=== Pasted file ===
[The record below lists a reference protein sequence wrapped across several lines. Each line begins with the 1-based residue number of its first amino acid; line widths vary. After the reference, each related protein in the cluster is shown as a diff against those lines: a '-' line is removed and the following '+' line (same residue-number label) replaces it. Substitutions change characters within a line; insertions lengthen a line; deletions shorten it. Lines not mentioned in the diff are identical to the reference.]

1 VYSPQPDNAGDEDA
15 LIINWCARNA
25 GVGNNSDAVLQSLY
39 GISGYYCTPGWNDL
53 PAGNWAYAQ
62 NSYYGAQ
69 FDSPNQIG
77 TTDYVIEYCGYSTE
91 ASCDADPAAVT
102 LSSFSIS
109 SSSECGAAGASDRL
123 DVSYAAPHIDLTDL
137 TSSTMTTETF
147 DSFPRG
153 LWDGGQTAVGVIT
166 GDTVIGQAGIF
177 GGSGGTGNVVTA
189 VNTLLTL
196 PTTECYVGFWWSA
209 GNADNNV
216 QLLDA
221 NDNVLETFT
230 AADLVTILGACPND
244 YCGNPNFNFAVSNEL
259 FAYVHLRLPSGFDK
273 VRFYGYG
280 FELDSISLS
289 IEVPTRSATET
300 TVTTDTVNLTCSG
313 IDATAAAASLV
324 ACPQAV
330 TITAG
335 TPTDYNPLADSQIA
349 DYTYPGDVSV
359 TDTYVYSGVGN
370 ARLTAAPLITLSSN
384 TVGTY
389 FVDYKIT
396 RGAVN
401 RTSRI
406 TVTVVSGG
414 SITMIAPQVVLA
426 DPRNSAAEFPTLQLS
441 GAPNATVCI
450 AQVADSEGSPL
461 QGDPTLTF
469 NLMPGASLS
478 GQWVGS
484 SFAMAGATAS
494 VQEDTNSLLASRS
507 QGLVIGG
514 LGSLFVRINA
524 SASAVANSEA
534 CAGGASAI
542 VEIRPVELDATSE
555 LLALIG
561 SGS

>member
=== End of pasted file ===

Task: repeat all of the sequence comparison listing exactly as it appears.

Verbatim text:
[The record below lists a reference protein sequence wrapped across several lines. Each line begins with the 1-based residue number of its first amino acid; line widths vary. After the reference, each related protein in the cluster is shown as a diff against those lines: a '-' line is removed and the following '+' line (same residue-number label) replaces it. Substitutions change characters within a line; insertions lengthen a line; deletions shorten it. Lines not mentioned in the diff are identical to the reference.]

1 VYSPQPDNAGDEDA
15 LIINWCARNA
25 GVGNNSDAVLQSLY
39 GISGYYCTPGWNDL
53 PAGNWAYAQ
62 NSYYGAQ
69 FDSPNQIG
77 TTDYVIEYCGYSTE
91 ASCDADPAAVT
102 LSSFSIS
109 SSSECGAAGASDRL
123 DVSYAAPHIDLTDL
137 TSSTMTTETF
147 DSFPRG
153 LWDGGQTAVGVIT
166 GDTVIGQAGIF
177 GGSGGTGNVVTA
189 VNTLLTL
196 PTTECYVGFWWSA
209 GNADNNV
216 QLLDA
221 NDNVLETFT
230 AADLVTILGACPND
244 YCGNPNFNFAVSNEL
259 FAYVHLRLPSGFDK
273 VRFYGYG
280 FELDSISLS
289 IEVPTRSATET
300 TVTTDTVNLTCSG
313 IDATAAAASLV
324 ACPQAV
330 TITAG
335 TPTDYNPLADSQIA
349 DYTYPGDVSV
359 TDTYVYSGVGN
370 ARLTAAPLITLSSN
384 TVGTY
389 FVDYKIT
396 RGAVN
401 RTSRI
406 TVTVVSGG
414 SITMIAPQVVLA
426 DPRNSAAEFPTLQLS
441 GAPNATVCI
450 AQVADSEGSPL
461 QGDPTLTF
469 NLMPGASLS
478 GQWVGS
484 SFAMAGATAS
494 VQEDTNSLLASRS
507 QGLVIGG
514 LGSLFVRINA
524 SASAVANSEA
534 CAGGASAI
542 VEIRPVELDATSE
555 LLALIG
561 SGS

>member